I am optimising a website based on PageSpeed Insights guidelines. And one of the points is to Leverage Browser Caching.

Leverage browser caching notice in PageSpeed Insights

And in this case - for the third party resources - like Google Analytics and Tag Manager.

I already added this code to .htaccess file:

# Expires headers
<IfModule mod_expires.c>
ExpiresActive on

ExpiresDefault                          "access plus 2 days"

# cache.appcache needs re-requests in FF 3.6
ExpiresByType text/cache-manifest       "access plus 0 seconds"

# Your document html
ExpiresByType text/html                 "access plus 0 seconds"

# Data
ExpiresByType text/xml                  "access plus 0 seconds"
ExpiresByType application/xml           "access plus 0 seconds"
ExpiresByType application/json          "access plus 0 seconds"

# Feed
ExpiresByType application/rss+xml       "access plus 1 hour"
ExpiresByType application/atom+xml      "access plus 1 hour"

# Favicon (cannot be renamed)
ExpiresByType image/x-icon              "access plus 1 week"

# Media: images, video, audio
ExpiresByType image/gif                 "access plus 1 month"
ExpiresByType image/png                 "access plus 1 month"
ExpiresByType image/jpeg                "access plus 1 month"
ExpiresByType video/ogg                 "access plus 1 month"
ExpiresByType audio/ogg                 "access plus 1 month"
ExpiresByType video/mp4                 "access plus 1 month"
ExpiresByType video/webm                "access plus 1 month"

# HTC files
ExpiresByType text/x-component          "access plus 1 month"

# Webfonts
ExpiresByType application/x-font-ttf    "access plus 1 month"
ExpiresByType font/opentype             "access plus 1 month"
ExpiresByType application/x-font-woff   "access plus 1 month"
ExpiresByType application/x-font-woff2  "access plus 1 month"
ExpiresByType image/svg+xml             "access plus 1 month"
ExpiresByType application/vnd.ms-fontobject "access plus 1 month"

# CSS and JavaScript
ExpiresByType text/css                  "access plus 1 year"
ExpiresByType application/javascript    "access plus 1 year"


What should I add to this code? And what is the recommended period for browser caching for Google Analytics and Google Tag Manager?


As @TimFountain says, you have "no control" over resources served from a third party. The request goes to the third party server, not your server - so any code you place on your server is simply never processed when the third party resource is requested.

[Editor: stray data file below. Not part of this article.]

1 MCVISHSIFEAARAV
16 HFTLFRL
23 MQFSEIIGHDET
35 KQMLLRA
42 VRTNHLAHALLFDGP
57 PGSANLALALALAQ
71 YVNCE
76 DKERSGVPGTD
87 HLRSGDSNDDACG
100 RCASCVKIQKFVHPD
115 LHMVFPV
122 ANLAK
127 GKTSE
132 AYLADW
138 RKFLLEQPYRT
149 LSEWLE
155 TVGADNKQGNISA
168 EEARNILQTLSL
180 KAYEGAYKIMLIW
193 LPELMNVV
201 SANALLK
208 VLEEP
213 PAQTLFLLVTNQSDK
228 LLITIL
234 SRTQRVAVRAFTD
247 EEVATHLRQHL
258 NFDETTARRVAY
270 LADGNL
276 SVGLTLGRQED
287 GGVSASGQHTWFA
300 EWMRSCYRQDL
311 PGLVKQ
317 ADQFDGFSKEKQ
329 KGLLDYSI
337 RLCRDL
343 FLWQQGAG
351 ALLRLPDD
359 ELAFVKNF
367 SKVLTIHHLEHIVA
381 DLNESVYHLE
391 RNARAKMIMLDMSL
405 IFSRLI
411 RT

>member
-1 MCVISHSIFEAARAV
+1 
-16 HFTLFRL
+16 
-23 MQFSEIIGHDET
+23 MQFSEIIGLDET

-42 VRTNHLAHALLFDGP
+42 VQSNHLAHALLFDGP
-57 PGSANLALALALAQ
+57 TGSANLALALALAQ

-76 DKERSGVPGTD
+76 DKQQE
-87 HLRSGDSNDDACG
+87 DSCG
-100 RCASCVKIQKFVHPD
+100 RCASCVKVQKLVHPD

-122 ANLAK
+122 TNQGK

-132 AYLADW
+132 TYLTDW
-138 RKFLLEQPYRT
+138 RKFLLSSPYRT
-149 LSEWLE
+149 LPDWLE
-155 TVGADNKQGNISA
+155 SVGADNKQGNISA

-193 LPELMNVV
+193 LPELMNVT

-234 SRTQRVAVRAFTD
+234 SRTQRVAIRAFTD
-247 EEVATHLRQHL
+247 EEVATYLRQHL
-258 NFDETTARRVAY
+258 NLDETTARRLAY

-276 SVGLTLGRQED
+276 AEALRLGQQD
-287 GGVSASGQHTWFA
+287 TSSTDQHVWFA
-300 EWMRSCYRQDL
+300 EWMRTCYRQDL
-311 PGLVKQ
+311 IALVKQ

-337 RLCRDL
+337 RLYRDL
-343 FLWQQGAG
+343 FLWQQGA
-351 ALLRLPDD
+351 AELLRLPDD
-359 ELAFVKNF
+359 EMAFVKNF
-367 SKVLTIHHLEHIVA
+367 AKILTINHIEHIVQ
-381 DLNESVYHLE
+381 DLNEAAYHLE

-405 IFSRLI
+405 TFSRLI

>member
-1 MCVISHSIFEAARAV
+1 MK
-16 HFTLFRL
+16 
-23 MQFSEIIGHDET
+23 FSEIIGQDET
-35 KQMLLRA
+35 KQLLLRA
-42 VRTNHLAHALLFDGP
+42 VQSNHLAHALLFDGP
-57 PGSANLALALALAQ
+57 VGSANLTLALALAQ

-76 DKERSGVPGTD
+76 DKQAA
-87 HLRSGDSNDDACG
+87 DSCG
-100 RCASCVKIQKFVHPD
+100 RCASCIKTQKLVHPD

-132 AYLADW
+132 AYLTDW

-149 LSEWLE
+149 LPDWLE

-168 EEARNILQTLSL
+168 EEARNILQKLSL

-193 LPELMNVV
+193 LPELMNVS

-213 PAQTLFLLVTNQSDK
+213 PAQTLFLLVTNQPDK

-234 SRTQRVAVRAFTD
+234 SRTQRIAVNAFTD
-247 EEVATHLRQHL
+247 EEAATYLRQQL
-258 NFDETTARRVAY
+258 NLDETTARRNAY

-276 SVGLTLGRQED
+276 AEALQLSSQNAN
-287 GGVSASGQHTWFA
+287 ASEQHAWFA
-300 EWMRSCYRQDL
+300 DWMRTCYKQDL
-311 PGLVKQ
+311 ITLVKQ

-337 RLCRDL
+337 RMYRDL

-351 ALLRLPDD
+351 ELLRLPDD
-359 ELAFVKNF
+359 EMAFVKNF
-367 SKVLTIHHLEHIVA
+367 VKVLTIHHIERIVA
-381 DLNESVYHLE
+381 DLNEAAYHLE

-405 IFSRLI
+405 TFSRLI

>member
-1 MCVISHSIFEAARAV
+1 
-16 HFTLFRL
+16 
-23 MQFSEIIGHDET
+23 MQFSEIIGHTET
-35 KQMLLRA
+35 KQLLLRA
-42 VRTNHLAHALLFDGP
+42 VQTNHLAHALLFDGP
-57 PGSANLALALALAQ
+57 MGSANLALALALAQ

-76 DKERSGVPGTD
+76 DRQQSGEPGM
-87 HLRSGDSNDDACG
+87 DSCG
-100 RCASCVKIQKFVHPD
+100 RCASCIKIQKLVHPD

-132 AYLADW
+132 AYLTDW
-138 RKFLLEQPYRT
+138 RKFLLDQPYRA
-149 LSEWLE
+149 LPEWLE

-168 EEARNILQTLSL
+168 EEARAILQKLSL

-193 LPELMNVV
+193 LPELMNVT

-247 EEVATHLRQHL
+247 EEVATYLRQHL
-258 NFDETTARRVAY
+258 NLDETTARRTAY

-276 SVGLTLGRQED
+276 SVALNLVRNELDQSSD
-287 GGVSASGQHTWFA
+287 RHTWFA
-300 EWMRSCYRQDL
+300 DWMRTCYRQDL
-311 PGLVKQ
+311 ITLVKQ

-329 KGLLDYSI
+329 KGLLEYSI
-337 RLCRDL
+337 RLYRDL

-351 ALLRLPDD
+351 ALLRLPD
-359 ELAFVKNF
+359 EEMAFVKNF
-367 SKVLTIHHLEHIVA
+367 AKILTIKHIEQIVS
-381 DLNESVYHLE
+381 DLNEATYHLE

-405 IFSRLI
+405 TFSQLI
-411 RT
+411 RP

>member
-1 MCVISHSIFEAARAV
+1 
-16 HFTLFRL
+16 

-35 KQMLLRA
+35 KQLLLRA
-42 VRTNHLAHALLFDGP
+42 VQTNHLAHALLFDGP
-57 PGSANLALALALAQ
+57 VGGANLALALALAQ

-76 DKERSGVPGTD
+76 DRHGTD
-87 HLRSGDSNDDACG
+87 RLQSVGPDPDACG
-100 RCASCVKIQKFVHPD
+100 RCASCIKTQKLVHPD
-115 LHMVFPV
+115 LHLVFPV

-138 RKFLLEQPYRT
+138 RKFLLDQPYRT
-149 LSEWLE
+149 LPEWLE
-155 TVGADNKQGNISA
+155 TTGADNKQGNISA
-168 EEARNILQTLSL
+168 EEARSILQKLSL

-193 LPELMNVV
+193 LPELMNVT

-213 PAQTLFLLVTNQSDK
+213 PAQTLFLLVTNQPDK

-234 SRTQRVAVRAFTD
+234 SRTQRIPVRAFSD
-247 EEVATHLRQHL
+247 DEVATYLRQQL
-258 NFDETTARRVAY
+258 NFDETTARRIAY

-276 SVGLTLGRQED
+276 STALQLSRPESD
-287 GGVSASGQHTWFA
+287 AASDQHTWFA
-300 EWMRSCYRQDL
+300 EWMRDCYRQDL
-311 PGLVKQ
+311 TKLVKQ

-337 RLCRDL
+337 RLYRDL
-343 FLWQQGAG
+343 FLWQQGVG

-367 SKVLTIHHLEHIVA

Google Analytics and Tag Manager are served from Google's servers. Only Google controls Google's servers!

However, if Google has decided not to cache these resources then there may be a very good reason why it has chosen not to do so. Not everything should be cached.

Attempting to implement caching on these "Google" resources (perhaps by serving these resources from your own server instead - not recommended) - whilst satisfying the PageSpeed test - could have a negative effect on your user experience and Analytics data. The PageSpeed tool is a guide only. You shouldn't blindly accept the recommendations.

This question over on StackOverflow specifically discusses Google Analytics and PageSpeed Insights:

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Your htaccess rules will only affect assets served from your server. There is nothing you can do to affect caching of assets served from third party servers - you have no control over these.

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  • Alright, good to know! – Kristina J. Dec 15 '17 at 11:15

I'm replying after a year, so by the time, you might have already fixed this issue.

I was also getting the same points, but that's for the third party resources other than Google Analytics and Tag Manager.

I applied Leverage Browser Caching plus also applied resource prioritization methods to fix this issue. Here is the brief.

There are four resource prioritization methods:

Preload<link rel="preload"> informs the browser that a resource is needed as part of the current navigation, and that it should start getting fetched as soon as possible.

<link rel="preload" as="script" href="super-important.js">
<link rel="preload" as="style" href="critical.css">

PreConnect <link rel="preconnect"> informs the browser that your page intends to establish a connection to another origin, and that you’d like the process to start as soon as possible.

<link rel="preconnect" href="https://example.com">

dns-prefetch There’s actually another <link> type related to connections: <link rel="dns-prefetch">. This handles the DNS lookup only, so it’s a small subset of <link rel="preconnect">, but it’s got wider browser support, so it may serve as a nice fallback. You use it the exact same way:

<link rel="dns-prefetch" href="https://example.com">

Prefetch <link rel="prefetch"> is somewhat different from <link rel="preload"> and <link rel="preconnect">, in that it doesn’t try to make something critical happen faster; instead, it tries to make something non-critical happen earlier, if there’s a chance.

It does this by informing the browser of a resource that is expected to be needed as part of a future navigation or user interaction, for example, something that might be needed later, if the user takes the action we’re expecting. These resources are fetched at the Lowest priority in Chrome, when the current page is done loading and there’s bandwidth available.

<link rel="prefetch" href="page-2.html">

For your issue, if you have other non-critical CSS, JS resource , then you might like to use <rel=prefetch> in your HTML.

You can read in details from here: Resource Prioritization – Getting the Browser to Help You

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